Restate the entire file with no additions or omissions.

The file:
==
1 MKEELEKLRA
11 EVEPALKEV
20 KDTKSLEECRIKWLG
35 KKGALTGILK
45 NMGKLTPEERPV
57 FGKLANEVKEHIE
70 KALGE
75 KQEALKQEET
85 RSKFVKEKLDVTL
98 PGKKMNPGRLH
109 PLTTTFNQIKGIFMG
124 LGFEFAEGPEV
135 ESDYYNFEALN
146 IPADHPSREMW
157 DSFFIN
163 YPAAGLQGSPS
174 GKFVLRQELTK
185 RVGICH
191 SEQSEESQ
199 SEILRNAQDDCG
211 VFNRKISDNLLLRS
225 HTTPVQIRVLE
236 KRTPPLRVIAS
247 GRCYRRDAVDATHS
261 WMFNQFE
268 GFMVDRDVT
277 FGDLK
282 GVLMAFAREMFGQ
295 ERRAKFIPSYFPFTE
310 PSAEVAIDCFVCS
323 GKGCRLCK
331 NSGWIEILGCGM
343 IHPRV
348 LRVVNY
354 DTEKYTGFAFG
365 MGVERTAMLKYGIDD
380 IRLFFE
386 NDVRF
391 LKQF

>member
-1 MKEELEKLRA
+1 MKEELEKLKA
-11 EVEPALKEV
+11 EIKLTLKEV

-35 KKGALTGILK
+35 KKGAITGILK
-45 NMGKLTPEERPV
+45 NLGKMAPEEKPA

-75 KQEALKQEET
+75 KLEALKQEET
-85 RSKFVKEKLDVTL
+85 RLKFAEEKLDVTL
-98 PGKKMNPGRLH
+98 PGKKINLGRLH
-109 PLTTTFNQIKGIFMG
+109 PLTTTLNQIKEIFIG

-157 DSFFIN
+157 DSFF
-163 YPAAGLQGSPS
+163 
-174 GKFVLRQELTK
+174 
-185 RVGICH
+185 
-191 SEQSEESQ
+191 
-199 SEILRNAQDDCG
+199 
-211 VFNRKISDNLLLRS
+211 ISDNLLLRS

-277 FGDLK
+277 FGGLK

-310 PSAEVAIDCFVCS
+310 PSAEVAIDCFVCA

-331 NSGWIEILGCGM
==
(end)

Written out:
1 MKEELEKLRA
11 EVEPALKEV
20 KDTKSLEECRIKWLG
35 KKGALTGILK
45 NMGKLTPEERPV
57 FGKLANEVKEHIE
70 KALGE
75 KQEALKQEET
85 RSKFVKEKLDVTL
98 PGKKMNPGRLH
109 PLTTTFNQIKGIFMG
124 LGFEFAEGPEV
135 ESDYYNFEALN
146 IPADHPSREMW
157 DSFFIN
163 YPAAGLQGSPS
174 GKFVLRQELTK
185 RVGICH
191 SEQSEESQ
199 SEILRNAQDDCG
211 VFNRKISDNLLLRS
225 HTTPVQIRVLE
236 KRTPPLRVIAS
247 GRCYRRDAVDATHS
261 WMFNQFE
268 GFMVDRDVT
277 FGDLK
282 GVLMAFAREMFGQ
295 ERRAKFIPSYFPFTE
310 PSAEVAIDCFVCS
323 GKGCRLCK
331 NSGWIEILGCGM
343 IHPRV
348 LRVVNY
354 DTEKYTGFAFG
365 MGVERTAMLKYGIDD
380 IRLFFE
386 NDVRF
391 LKQF

>member
-1 MKEELEKLRA
+1 MKEELEKLKA
-11 EVEPALKEV
+11 EIKLTLKEV

-35 KKGALTGILK
+35 KKGAITGILK
-45 NMGKLTPEERPV
+45 NLGKMAPEEKPA

-75 KQEALKQEET
+75 KLEALKQEET
-85 RSKFVKEKLDVTL
+85 RLKFAEEKLDVTL
-98 PGKKMNPGRLH
+98 PGKKINLGRLH
-109 PLTTTFNQIKGIFMG
+109 PLTTTLNQIKEIFIG

-157 DSFFIN
+157 DSFF
-163 YPAAGLQGSPS
+163 
-174 GKFVLRQELTK
+174 
-185 RVGICH
+185 
-191 SEQSEESQ
+191 
-199 SEILRNAQDDCG
+199 
-211 VFNRKISDNLLLRS
+211 ISDNLLLRS

-277 FGDLK
+277 FGGLK

-310 PSAEVAIDCFVCS
+310 PSAEVAIDCFVCA

-331 NSGWIEILGCGM